Life & Culture

Michael Lang, co-creator of counter-culture milestone Woodstock, passes away

New York:

The cause of death was a rare form of non-Hodgkin’s lymphoma, according to family spokesman Michael Bagnotta, citing Variety. Lang is survived by his wife Tamara, their sons Harry and Laszlo, and daughters Larian, Shala and Molly.

The Brooklyn-born New York college dropout began his working life running a “major store” (which sells cannabis and all paraphernalia) in Miami, Florida. He then became a prominent concert organizer, and represented some of the biggest names in music, starting with Joe Crocker.

Lang made his last public appearance before the COVID-19 pandemic on the fiftieth anniversary of the festival. He was trying to revive the festival, which featured, among other things, the High Priest of Transcendental Meditation, Mahesh Yogi, and Pandit Ravi Shankar, but he was unsuccessful.

However, Woodstock’s reputation has endured. It is considered one of the “essential cultural moments” in the recent history of the power of youth that it represents as well as its distinguished group of over 30 artists, including The Grateful Dead, The Who, Carlos Santana, Sly, Family Stone, Joan Baez, Jimi Hendrix and Jefferson Airline. .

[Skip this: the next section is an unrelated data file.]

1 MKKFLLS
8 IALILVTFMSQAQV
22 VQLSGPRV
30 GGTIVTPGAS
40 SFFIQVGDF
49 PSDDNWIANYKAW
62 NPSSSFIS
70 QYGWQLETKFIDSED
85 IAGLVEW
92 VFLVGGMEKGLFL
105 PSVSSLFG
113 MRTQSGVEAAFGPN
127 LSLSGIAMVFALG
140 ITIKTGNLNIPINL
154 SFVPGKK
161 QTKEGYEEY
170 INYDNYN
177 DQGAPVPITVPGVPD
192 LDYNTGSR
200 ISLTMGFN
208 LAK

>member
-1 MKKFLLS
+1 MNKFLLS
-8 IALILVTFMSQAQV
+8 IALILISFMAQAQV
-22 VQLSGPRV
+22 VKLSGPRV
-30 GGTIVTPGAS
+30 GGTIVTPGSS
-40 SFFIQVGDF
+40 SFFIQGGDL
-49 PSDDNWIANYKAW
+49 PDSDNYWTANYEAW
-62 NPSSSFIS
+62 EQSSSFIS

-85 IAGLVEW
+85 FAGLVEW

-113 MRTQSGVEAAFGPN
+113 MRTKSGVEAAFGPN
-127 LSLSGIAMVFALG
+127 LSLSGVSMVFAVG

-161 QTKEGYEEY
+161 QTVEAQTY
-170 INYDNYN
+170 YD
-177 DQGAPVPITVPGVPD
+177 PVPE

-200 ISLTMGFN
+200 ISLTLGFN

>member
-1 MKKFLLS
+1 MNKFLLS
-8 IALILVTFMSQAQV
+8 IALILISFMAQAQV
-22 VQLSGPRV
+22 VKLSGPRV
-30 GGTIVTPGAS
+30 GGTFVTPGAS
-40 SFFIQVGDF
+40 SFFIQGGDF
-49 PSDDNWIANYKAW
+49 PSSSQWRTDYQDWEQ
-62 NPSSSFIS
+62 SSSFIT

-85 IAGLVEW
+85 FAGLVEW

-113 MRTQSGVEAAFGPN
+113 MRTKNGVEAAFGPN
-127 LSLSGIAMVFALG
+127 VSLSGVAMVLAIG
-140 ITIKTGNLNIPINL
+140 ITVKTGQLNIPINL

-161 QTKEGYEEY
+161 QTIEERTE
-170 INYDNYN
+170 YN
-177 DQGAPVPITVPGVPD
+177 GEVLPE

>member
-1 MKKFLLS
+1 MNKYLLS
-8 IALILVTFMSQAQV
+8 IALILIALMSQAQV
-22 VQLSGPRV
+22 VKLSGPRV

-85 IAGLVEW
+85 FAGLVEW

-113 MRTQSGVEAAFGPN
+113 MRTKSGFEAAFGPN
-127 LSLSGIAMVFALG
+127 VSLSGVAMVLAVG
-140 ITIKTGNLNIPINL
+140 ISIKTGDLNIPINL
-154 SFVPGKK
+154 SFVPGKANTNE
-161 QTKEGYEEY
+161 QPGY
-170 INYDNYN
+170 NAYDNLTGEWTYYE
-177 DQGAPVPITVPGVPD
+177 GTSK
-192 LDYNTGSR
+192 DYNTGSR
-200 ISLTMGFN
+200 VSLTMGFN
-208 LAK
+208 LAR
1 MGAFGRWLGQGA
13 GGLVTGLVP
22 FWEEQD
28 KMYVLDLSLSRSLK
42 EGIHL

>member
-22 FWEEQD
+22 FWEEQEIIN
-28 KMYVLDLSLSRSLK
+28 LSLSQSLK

Up to 400,000 young people attended the concert, which was held at Max Yasgur’s farm in Bethel, New York, and caused the New York State Thruway to close because they abandoned their cars on it so they could get to the event on time using any other available transportation.

As Robin Williams once memorably said about lasting memories of Woodstock: “If you can remember Woodstock, you probably haven’t been there.” Although Lange and co-stars John Rosenman, Artie Kornfield, and John B. Roberts had logistical problems and last-minute shots, Woodstock went down in the history books as one of the best-organized live concerts on a gigantic scale.

Lang staged two other events in Woodstock, one drenched in rain and dubbed “Mudstock” in 1994 and then another in 1999, which was marked, in the words of “Variety”, with “public violence and vandalism,” with Limp Bizkit’s “Break Stuff” becoming the song The main unofficial festival is not mentioned as a symbol of peace and love.”

In 2019, Lange’s ultimately failed attempts to produce the 50th Anniversary of Woodstock suffered insurmountable setbacks even after the bill for big hitters including Jay-Z, Miley Cyrus and Dead and Company.

However, Lange has become an unmissable part of the history of American popular culture. He appeared in several scenes of the 1970 documentary, “Woodstock: 3 Days of Peace & Music”. In Ang Lee’s 2009 film, “Take Woodstock,” he was played by Grammy Award-winning actor and singer Jonathan Groff. That very year, he and Holly George Warren wrote the critically acclaimed New York Times bestseller The Road to Woodstock.

Lang may be dead, but Woodstock refuses to fade away from our collective memory.

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